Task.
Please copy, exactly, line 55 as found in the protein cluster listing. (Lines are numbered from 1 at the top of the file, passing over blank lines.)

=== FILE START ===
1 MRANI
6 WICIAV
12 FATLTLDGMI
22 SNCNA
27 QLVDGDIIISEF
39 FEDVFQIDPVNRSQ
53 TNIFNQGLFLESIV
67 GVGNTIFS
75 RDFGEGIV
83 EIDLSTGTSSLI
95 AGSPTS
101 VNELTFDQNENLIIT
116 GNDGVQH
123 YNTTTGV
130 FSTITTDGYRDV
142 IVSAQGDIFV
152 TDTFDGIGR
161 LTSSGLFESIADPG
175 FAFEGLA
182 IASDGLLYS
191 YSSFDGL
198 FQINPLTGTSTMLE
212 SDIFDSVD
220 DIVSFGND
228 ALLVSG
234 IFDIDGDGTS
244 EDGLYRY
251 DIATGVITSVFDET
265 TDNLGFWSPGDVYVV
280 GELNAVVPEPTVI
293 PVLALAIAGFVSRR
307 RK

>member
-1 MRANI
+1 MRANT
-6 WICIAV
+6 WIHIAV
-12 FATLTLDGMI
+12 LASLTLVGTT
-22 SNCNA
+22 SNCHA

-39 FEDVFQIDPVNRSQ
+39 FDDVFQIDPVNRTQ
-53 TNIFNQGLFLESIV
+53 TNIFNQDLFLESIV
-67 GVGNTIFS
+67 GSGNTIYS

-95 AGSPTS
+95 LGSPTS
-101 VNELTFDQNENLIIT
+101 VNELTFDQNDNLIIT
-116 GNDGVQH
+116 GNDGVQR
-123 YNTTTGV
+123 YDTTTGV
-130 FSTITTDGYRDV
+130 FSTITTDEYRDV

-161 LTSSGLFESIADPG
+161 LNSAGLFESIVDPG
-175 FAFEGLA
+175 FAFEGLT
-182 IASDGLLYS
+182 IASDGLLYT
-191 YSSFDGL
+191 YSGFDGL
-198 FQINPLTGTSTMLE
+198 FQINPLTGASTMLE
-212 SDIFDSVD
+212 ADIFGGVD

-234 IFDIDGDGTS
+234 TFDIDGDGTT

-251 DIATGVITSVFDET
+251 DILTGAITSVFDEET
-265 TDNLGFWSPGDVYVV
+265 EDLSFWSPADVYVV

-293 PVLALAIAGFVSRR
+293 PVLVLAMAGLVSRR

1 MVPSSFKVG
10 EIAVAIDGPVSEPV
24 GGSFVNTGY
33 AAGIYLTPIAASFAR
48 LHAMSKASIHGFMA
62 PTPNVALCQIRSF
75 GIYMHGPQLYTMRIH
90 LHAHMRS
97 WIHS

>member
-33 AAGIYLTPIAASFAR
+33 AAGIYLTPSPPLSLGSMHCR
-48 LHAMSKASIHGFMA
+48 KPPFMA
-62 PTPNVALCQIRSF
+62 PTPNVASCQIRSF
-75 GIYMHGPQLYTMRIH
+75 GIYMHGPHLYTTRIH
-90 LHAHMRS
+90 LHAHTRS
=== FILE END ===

+123 YDTTTGV